Biography - John M. Cusaac

JOHN M. CUSAAC. It is contrary to the principles of true political economy to encourage celibacy and discourage marriage, and the historian regrets the necessity of occasionally chronicling the fact that a man of noble life, integrity and honor, has been content to live a life of single blessedness and has not made for himself a true home by placing at his side a companion who would double his joys and halve his sorrows. Yet when a single life has been conducted so nobly and unselfishly as has that of our subject, the writer willingly touches lightly upon this dereliction from duty and is willing to paint in light colors the life of this worthy man.

Our subject was born in Perry County, Ohio, in 1825, being the son of Andrew Cusaac, a native of Pennsylvania, and Jane Shaw, who was born in the same State. His parents settled in Perry County, Ohio, in 1813 and there made their home through life. Of their eight children two died in infancy. William died in Perry County, Ohio, and Jane, who married Mr. Ensminger, resides with our subject. Caroline married Jacob Dial and her death occurred in June, 1890. Two children, James and Celia survive her. Mary married Cornelius Axline and died in Muskingum County, Ohio, leaving two children, William and Matilda. Lncinda is the wife of Robert Yost and Sarah M., an unmarried sister, resides with our subject. Mr. Cusaac has ever been a kind and affectionate brother to his sisters and their comfort and support in times of trial.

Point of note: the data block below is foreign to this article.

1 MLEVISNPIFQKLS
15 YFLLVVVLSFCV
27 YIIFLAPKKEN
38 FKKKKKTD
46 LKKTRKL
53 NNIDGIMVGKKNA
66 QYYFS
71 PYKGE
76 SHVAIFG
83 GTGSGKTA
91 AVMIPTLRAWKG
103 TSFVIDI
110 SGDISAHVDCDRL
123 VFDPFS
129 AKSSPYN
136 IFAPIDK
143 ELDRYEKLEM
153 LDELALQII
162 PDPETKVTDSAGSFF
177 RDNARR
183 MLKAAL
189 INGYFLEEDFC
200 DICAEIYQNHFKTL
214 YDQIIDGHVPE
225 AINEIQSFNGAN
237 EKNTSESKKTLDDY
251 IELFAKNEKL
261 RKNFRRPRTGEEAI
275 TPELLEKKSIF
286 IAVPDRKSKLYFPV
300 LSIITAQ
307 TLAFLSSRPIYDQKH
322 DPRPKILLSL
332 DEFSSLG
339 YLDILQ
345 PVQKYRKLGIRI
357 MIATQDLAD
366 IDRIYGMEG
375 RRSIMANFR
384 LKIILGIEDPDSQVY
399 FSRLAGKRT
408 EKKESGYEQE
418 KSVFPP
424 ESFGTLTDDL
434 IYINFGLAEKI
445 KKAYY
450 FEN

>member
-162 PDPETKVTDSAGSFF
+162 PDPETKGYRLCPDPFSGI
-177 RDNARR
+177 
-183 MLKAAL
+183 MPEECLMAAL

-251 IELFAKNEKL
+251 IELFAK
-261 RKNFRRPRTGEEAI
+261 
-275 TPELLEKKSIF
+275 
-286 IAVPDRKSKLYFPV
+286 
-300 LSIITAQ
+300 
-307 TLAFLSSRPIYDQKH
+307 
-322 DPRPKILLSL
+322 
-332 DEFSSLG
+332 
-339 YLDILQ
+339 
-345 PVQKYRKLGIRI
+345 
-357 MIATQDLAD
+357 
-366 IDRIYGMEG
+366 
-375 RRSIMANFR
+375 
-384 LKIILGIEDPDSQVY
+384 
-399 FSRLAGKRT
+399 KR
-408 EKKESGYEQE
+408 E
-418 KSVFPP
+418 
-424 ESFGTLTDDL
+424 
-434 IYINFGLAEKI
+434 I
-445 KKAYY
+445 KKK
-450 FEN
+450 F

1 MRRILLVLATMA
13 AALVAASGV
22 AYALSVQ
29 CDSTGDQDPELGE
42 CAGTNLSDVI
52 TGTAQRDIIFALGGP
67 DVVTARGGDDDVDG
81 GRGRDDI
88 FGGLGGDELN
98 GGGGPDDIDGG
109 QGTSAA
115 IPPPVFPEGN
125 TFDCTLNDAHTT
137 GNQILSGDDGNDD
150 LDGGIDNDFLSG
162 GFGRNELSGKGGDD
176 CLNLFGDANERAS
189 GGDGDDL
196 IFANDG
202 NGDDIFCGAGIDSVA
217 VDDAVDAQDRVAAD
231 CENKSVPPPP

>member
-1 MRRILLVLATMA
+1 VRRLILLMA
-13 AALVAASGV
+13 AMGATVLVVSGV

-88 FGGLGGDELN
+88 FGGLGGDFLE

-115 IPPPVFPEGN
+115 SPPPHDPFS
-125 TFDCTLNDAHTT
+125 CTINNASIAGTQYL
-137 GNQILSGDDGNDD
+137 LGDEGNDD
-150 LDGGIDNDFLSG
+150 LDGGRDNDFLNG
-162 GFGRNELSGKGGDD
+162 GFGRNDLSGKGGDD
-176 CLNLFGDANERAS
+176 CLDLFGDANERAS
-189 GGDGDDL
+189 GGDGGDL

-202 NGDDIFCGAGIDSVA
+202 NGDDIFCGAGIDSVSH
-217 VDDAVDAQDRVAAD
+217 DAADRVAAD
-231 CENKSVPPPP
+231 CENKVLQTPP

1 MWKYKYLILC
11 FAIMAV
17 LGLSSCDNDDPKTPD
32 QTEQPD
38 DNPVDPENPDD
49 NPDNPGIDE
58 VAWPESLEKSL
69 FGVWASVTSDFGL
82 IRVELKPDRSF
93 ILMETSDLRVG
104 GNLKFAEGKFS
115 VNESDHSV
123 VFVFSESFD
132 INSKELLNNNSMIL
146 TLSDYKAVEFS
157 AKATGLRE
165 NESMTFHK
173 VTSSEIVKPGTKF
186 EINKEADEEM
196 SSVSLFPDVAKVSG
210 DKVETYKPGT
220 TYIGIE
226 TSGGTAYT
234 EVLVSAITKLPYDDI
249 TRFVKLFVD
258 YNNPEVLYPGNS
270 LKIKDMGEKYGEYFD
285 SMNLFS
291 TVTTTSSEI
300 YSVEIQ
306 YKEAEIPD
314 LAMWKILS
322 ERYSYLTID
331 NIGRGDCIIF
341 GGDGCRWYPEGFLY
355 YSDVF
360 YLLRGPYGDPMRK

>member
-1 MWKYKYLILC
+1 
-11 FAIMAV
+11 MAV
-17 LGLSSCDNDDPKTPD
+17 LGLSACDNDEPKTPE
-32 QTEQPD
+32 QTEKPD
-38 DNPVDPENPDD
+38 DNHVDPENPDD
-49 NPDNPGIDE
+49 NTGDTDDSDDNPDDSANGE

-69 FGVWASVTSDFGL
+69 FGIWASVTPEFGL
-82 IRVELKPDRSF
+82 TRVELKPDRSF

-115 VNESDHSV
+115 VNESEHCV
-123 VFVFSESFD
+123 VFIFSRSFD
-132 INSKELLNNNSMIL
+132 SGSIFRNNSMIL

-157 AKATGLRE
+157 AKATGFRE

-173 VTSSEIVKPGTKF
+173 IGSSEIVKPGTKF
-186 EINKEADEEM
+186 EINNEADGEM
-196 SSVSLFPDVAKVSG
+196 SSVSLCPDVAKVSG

Mr. Cusaac first located on section 29, Shelbyville Township, when he came to this county, and he here purchased nearly eight hundred acres of land. In this he was joined by his brother, A. J. About the year 1864 he purchased the farm upon which he now resides and upon which he has erected a pleasant home, excellent barns and other substantial and handsome improvements, so that it is now counted as the best improved farm in Shelbyville Township, and comprises some four hundred acres of land. His political views bring him into affiliation with the party which is proud to claim the names of Jefferson and Jackson, but he is not a politician nor wire puller and has steadfastly declined to accept office. He is a supporter of the Presbyterian Church to which his sisters belong and is warmly interested in the cause of Christianity, although not a church member. His industry, economy and thrift have placed him upon a substantial footing and given him the respect of his fellow-citizens. He settled in this county in 1866, and his pleasant home is located just outside the city limits of Shelbyville.

Extracted 11 Jan 2018 by Norma Hass from 1891 Portrait and Biographical Record of Shelby and Moultrie Counties Illinois, page 291.

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